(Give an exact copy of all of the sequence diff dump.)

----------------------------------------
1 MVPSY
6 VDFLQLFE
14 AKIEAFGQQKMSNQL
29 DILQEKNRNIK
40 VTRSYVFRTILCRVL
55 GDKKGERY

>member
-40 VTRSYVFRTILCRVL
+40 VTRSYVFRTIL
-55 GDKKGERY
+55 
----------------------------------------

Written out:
1 MVPSY
6 VDFLQLFE
14 AKIEAFGQQKMSNQL
29 DILQEKNRNIK
40 VTRSYVFRTILCRVL
55 GDKKGERY

>member
-40 VTRSYVFRTILCRVL
+40 VTRSYVFRTIL
-55 GDKKGERY
+55 